As a sector heavily reliant on regional and international trade, the mining sector is anticipated to be substantially impacted by the Trans-Pacific Partnership (TPP). The new trade dynamics between the participating states and the elimination of the majority of regional barriers to trade, such as tariffs and export controls, may present new opportunities for mining companies with operations or interests in the region, or else may complicate existing preferential bilateral trade arrangements. However, it is the harmonisation of regulation on a number of issues of direct relevance to the mining sector that is of primary interest. In particular:

  • The TPP contains a chapter which seeks to regulate the conduct of large state-owned enterprises (SOEs) that are principally engaged in commercial activities to ensure they compete fairly. For example, TPP parties will be prohibited from providing financial support to their SOEs that would give them an unfair advantage over their competitors. SOEs will also be required to make commercial purchases and sales on the basis of commercial considerations (subject to exceptions for public sector services), ensuring that foreign investors are not unfairly discriminated against. As a sector which is necessarily reliant on close interactions with governments across the region, and which frequently involves long-term partnerships with SOEs, this chapter has the potential to introduce important new dynamics into these relationships.
  • The new investment protection regime created by the TPP provides different paths for investors in the region to plan their investments and provides additional investor confidence in less familiar markets, by requiring non-discriminatory investment policies, basic rule of law protections and the basic investment protections found in other investment-related agreements, such as the free transfer of funds and prohibitions on expropriation (subject to certain exceptions). Importantly, investors will be able to enforce these obligations through the investor-state dispute settlement (ISDS) chapter of the TPP, which contains similar protections to those found in many bilateral investment treaties, and allows investors to pursue neutral, international arbitration if there is a dispute over the violation of one of the commitments under the investment protection regime. Other measures to facilitate investment have also been introduced, such as commitments from TPP parties not to introduce new foreign investment screening measures and for existing monetary thresholds to be increased in certain circumstances.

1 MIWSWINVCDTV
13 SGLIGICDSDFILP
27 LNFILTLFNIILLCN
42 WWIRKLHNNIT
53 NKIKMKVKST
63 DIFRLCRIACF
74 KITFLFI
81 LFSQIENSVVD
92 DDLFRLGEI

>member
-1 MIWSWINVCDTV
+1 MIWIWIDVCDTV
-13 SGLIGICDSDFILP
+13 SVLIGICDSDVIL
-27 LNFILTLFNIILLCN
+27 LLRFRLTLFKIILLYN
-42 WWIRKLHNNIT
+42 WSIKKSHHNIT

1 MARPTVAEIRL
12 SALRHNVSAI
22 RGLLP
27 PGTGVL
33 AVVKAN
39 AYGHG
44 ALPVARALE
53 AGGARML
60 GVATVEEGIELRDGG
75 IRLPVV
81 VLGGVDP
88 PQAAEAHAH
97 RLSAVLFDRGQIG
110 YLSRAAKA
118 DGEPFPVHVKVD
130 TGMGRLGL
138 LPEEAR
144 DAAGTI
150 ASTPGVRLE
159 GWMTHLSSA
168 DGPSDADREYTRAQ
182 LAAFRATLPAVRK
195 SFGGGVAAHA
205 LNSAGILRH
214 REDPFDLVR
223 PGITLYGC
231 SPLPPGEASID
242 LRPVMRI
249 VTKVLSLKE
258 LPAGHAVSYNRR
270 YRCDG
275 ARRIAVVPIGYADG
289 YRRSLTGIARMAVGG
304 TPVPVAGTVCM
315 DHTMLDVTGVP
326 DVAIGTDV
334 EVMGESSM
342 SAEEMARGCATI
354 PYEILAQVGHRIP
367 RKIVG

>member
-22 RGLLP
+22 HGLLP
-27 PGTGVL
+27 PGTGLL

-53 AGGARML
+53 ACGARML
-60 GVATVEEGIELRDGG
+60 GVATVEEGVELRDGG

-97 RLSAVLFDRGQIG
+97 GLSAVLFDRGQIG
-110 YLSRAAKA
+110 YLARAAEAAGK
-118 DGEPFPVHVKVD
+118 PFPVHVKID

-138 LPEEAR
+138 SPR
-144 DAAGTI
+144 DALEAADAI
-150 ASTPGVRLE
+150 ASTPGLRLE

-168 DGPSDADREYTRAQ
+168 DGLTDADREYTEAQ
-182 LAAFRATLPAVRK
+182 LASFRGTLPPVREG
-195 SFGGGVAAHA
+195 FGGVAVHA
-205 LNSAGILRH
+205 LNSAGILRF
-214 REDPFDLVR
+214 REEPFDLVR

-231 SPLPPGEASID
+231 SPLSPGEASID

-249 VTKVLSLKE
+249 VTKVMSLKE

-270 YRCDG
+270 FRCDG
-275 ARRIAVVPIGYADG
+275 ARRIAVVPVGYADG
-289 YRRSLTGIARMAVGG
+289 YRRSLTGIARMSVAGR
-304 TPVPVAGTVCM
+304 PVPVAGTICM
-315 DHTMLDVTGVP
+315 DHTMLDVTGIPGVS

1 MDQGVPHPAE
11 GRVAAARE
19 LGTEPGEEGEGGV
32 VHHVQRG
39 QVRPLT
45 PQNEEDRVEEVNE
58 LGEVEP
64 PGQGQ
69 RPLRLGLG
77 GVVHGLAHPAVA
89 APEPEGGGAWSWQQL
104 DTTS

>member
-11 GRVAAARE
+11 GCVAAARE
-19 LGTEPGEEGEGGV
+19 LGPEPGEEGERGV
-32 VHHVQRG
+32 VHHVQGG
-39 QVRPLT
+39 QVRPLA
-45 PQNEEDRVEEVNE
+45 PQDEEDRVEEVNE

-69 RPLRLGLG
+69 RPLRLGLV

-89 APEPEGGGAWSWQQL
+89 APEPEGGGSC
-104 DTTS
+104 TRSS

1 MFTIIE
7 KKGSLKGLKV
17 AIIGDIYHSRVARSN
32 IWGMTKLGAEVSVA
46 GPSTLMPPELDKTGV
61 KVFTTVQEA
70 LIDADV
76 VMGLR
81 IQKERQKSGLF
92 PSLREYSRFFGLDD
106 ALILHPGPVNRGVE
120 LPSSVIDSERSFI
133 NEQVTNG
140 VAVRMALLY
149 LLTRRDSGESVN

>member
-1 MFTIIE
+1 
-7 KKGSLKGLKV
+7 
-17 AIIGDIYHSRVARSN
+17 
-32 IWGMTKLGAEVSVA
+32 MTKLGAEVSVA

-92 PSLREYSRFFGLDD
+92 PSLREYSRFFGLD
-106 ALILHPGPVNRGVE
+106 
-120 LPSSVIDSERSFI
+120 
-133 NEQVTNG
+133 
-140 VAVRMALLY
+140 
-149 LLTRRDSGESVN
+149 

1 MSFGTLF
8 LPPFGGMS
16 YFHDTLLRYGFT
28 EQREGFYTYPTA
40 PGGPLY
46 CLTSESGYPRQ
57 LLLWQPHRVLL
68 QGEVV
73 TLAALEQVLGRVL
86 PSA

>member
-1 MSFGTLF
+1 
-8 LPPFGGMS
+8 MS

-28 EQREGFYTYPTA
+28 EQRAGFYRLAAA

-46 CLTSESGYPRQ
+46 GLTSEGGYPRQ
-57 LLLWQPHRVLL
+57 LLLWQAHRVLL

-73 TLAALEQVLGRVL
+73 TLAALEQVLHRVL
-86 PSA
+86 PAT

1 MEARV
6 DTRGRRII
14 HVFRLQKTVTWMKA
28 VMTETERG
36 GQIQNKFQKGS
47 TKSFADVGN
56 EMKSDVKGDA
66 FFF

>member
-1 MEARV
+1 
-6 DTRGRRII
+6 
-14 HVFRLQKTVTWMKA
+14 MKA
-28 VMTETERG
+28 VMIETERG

• The chapters seeking to harmonise regulation on labour and environmental standards will be of substantial relevance to those involved in the complex operations  of the mining sector. These chapters focus on the need to address environmental challenges such as pollution, deforestation and ozone layer depletion, as well as containing enforceable, harmonised labour standards to facilitate the regional movement of workers. Commitments by TPP parties to encourage corporate social responsibility and other voluntary measures to protect the environment (such as public-private partnerships) may present new opportunities for companies who are already leaders in this space to foster greater government relations.
  • The chapter addressing government procurement regimes provides greater opportunities for access to (and transparency around) lucrative government contracts across the region, both for the purchase of resources and for the services associated with the extraction and processing of minerals. This is achieved through commitments from TPP parties on national-treatment, which requires a TPP party to extend to bidders on certain government procurement contracts the same treatment as it extends to its own firms, and on most-favoured-nation treatment, which requires a TPP party to provide a foreign investor from a TPP party at least as good treatment as it extends to other TPP parties’ foreign investors. Provision of complete and timely procurement information and notifications of procurement opportunities will aim to ensure transparency. Unsuccessful applicants will be able to request an explanation for the decision and have recourse to an impartial domestic dispute regime for any grievances and compensation for any wrongs.
  • Chapters relating to cross-border service provision and visa regulations are likely to have an impact on the prospects for technical cooperation across the region, as companies will be better able to transfer executives and senior managers for extended periods of time and obtain visas for contractors working on a temporary basis. This greater flexibility of movement will also facilitate better project oversight and risk management in the sector.